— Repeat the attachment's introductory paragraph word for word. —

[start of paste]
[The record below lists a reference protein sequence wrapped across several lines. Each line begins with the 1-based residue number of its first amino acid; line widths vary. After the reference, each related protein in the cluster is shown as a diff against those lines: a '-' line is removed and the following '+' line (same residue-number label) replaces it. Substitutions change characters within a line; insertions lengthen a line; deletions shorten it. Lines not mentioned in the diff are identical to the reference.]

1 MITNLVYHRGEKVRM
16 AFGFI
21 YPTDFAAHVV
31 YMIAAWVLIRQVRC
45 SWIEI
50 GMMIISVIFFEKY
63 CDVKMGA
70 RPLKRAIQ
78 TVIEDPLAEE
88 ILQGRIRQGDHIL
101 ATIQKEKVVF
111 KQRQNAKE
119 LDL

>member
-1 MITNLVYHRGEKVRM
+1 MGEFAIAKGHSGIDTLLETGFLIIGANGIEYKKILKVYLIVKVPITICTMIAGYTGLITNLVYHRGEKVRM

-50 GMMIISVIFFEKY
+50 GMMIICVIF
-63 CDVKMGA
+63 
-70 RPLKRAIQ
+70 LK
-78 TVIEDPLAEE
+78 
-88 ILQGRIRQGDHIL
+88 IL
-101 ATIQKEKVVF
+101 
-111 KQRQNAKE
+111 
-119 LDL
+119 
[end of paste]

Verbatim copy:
[The record below lists a reference protein sequence wrapped across several lines. Each line begins with the 1-based residue number of its first amino acid; line widths vary. After the reference, each related protein in the cluster is shown as a diff against those lines: a '-' line is removed and the following '+' line (same residue-number label) replaces it. Substitutions change characters within a line; insertions lengthen a line; deletions shorten it. Lines not mentioned in the diff are identical to the reference.]